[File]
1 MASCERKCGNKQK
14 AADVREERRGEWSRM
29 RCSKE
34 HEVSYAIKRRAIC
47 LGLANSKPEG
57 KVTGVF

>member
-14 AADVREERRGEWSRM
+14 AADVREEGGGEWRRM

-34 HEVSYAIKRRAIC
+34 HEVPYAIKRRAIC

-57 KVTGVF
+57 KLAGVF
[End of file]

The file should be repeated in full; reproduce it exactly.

1 MASCERKCGNKQK
14 AADVREERRGEWSRM
29 RCSKE
34 HEVSYAIKRRAIC
47 LGLANSKPEG
57 KVTGVF

>member
-14 AADVREERRGEWSRM
+14 AADVREEGGGEWRRM

-34 HEVSYAIKRRAIC
+34 HEVPYAIKRRAIC

-57 KVTGVF
+57 KLAGVF